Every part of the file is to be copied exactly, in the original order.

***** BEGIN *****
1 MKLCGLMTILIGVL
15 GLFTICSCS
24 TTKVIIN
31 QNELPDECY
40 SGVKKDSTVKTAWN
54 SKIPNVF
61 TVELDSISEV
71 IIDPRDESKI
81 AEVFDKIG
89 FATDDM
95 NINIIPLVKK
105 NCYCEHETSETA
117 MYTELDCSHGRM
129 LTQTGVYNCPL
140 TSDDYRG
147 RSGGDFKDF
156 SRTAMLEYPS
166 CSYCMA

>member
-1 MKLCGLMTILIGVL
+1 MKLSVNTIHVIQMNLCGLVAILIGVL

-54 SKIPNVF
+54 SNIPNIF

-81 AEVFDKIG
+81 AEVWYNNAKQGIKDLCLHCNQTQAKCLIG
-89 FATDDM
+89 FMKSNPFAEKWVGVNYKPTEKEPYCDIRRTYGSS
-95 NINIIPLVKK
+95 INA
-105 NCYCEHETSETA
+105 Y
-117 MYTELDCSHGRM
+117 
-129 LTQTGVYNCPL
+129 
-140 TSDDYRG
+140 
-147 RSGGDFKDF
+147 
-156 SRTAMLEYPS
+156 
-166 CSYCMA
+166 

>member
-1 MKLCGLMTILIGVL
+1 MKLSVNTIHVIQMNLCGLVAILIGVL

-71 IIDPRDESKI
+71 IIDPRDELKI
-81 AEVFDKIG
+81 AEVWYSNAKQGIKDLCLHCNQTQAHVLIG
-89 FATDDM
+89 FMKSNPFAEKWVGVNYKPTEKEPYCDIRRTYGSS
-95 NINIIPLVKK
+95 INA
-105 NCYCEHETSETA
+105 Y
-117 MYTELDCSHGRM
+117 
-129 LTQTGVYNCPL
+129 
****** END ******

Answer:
1 MKLCGLMTILIGVL
15 GLFTICSCS
24 TTKVIIN
31 QNELPDECY
40 SGVKKDSTVKTAWN
54 SKIPNVF
61 TVELDSISEV
71 IIDPRDESKI
81 AEVFDKIG
89 FATDDM
95 NINIIPLVKK
105 NCYCEHETSETA
117 MYTELDCSHGRM
129 LTQTGVYNCPL
140 TSDDYRG
147 RSGGDFKDF
156 SRTAMLEYPS
166 CSYCMA

>member
-1 MKLCGLMTILIGVL
+1 MKLSVNTIHVIQMNLCGLVAILIGVL

-54 SKIPNVF
+54 SNIPNIF

-81 AEVFDKIG
+81 AEVWYNNAKQGIKDLCLHCNQTQAKCLIG
-89 FATDDM
+89 FMKSNPFAEKWVGVNYKPTEKEPYCDIRRTYGSS
-95 NINIIPLVKK
+95 INA
-105 NCYCEHETSETA
+105 Y
-117 MYTELDCSHGRM
+117 
-129 LTQTGVYNCPL
+129 
-140 TSDDYRG
+140 
-147 RSGGDFKDF
+147 
-156 SRTAMLEYPS
+156 
-166 CSYCMA
+166 

>member
-1 MKLCGLMTILIGVL
+1 MKLSVNTIHVIQMNLCGLVAILIGVL

-71 IIDPRDESKI
+71 IIDPRDELKI
-81 AEVFDKIG
+81 AEVWYSNAKQGIKDLCLHCNQTQAHVLIG
-89 FATDDM
+89 FMKSNPFAEKWVGVNYKPTEKEPYCDIRRTYGSS
-95 NINIIPLVKK
+95 INA
-105 NCYCEHETSETA
+105 Y
-117 MYTELDCSHGRM
+117 
-129 LTQTGVYNCPL
+129 